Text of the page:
wedding clothing; dress

Tailored woman's dress of cream silk fabric with a brocade pattern of stylised flowers and other curvilinear designs, with patterned detailing in pink. It has a narrow waist and full skirt, with frills at the sleeve ends. It is accompanied by a label indicating it is a wedding dress dated circa 1717, presented in 1942 by Miss Sarah Drage. The date 20.8.52 is also indicated, but it is not clear to what this refers.

The silk from which the dress is constructed dates to around 1717. The style of the dress itself dates from the 1770s. It may have been made during this period, or, more likely, was an older dress that was re-styled to fit the current fashions.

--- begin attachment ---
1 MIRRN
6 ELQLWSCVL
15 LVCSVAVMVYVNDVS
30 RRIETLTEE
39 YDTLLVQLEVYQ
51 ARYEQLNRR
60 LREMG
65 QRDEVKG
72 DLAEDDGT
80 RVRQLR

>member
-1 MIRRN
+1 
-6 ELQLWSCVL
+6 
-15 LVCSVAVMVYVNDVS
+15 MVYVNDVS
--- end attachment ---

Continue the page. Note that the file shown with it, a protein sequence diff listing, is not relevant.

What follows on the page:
The dress is made from a silk dating to about 1717, but its current construction dates to the late 1770s. Examination by an expert such as Susan [North] should reveal if it was re-styled in the late 1770s or made from a pristine length of cloth. The answer is most likely the former. Re-styling silk dresses was very common in the 18th century because the original investment in the silk was considerable. It could easily be a wedding dress, as most women just chose a dress that would work with their existing wardrobes, leading to many coloured dresses being worn. However, I suspect many dresses that were kept originally for another reason have become wedding dresses! Note forwarded by Edwina Eherman from Susan North: 'The construction looks consistent with a late 1770s English-style (tight-back) gown.' Note forwarded by Edwina Ehrman from Clare Browne: 'The silk is lovely, and actually works well for a 1717 date – it’s quite close to Spitalfields designs by James Leman for this date.'

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